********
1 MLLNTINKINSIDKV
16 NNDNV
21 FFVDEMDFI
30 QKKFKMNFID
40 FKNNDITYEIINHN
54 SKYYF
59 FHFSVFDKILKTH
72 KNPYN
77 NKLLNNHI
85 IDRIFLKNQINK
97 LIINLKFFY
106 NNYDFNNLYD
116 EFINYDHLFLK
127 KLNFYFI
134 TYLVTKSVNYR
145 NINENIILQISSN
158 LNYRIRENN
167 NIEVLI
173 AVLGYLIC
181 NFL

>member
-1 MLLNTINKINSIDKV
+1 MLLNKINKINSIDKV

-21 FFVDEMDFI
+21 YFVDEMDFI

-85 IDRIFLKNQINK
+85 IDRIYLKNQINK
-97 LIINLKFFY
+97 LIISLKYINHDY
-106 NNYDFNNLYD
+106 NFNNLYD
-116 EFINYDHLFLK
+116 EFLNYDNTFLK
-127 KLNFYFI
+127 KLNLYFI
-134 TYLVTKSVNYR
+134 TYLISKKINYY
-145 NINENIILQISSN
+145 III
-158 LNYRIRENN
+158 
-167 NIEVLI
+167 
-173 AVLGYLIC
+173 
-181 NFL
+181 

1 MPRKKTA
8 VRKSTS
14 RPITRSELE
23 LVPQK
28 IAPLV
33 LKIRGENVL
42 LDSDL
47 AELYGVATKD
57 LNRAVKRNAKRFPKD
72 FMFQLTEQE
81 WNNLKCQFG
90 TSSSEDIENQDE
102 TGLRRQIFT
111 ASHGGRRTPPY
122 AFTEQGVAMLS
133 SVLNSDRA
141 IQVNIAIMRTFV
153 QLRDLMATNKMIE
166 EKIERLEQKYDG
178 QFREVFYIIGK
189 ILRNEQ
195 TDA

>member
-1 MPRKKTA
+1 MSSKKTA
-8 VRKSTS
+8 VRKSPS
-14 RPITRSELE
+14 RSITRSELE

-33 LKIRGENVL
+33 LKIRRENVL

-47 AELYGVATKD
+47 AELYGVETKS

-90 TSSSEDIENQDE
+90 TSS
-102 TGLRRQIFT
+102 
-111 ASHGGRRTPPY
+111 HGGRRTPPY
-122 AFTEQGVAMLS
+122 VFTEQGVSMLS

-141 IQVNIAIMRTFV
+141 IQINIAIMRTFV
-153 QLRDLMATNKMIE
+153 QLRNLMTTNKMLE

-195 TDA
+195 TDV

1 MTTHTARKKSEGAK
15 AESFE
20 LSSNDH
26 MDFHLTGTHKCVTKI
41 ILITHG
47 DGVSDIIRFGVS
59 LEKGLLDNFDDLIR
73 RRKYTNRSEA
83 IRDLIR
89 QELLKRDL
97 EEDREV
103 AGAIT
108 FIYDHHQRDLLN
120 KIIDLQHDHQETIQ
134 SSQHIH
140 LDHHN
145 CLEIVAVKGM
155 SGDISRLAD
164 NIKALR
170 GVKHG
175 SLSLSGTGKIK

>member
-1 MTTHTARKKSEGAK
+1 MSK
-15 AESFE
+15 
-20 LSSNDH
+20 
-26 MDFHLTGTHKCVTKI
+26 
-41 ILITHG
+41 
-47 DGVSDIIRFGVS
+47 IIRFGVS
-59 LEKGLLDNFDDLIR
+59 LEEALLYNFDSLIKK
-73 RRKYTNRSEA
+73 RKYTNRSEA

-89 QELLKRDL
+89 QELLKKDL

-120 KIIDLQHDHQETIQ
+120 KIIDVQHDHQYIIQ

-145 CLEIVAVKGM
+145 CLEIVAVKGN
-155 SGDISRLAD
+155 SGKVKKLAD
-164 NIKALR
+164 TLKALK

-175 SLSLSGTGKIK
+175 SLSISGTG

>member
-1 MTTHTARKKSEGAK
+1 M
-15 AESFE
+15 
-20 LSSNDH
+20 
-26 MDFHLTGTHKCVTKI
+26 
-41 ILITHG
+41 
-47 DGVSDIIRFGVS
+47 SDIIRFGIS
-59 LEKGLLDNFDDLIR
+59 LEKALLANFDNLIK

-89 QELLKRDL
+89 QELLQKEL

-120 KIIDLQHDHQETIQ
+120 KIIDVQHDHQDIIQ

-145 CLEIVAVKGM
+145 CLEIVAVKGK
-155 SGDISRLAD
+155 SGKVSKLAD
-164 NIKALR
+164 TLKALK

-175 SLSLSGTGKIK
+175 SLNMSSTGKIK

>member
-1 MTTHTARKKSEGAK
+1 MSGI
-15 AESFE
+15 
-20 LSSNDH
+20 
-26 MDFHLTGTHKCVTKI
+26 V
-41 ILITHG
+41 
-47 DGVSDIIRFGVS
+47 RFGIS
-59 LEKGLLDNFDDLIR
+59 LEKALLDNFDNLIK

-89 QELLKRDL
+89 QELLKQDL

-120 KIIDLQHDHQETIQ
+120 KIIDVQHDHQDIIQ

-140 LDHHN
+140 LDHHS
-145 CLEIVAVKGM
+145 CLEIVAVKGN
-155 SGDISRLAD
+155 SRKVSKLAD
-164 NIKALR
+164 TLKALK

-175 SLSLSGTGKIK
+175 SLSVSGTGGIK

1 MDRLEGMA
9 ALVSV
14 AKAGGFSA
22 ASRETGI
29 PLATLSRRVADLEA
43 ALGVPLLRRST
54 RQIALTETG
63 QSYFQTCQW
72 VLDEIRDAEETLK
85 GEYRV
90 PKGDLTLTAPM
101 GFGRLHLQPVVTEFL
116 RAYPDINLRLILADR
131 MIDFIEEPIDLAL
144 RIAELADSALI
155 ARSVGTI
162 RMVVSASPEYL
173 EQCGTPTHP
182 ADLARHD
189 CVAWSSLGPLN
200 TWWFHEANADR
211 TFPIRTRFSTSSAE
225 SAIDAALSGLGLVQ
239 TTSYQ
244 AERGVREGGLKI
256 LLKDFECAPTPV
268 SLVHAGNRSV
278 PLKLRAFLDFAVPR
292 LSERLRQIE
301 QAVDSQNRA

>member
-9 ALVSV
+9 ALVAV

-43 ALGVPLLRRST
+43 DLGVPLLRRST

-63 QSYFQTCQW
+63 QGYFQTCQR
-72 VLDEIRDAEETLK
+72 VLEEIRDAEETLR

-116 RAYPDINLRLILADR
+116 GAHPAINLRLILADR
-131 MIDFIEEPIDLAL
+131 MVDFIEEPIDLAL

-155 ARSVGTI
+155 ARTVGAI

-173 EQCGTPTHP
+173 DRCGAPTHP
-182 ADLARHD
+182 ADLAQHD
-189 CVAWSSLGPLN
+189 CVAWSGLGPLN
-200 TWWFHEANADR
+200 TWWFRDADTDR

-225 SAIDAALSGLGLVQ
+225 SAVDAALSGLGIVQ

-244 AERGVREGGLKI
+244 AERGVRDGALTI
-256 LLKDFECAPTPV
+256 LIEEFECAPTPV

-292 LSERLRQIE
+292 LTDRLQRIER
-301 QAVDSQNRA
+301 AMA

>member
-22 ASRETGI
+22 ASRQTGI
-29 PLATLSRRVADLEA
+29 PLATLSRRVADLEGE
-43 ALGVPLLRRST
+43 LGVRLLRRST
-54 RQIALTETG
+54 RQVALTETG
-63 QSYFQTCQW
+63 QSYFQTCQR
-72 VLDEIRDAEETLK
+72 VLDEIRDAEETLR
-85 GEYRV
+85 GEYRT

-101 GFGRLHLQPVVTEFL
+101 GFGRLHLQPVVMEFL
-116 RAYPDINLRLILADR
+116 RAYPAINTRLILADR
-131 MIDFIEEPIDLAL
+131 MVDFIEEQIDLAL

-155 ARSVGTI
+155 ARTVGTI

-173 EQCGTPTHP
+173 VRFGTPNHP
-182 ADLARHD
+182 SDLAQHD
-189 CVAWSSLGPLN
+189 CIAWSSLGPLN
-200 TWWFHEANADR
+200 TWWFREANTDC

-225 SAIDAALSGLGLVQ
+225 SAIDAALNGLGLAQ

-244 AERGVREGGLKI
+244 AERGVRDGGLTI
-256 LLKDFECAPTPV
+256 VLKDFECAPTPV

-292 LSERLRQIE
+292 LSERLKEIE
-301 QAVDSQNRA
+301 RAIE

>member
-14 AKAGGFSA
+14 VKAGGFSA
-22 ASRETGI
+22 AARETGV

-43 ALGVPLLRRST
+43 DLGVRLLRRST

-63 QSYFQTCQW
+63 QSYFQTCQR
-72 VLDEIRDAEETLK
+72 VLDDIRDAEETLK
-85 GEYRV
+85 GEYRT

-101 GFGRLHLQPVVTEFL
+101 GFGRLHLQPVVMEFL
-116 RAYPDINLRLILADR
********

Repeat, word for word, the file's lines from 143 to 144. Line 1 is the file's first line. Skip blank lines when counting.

-175 SLSLSGTGKIK
+175 SLSISGTG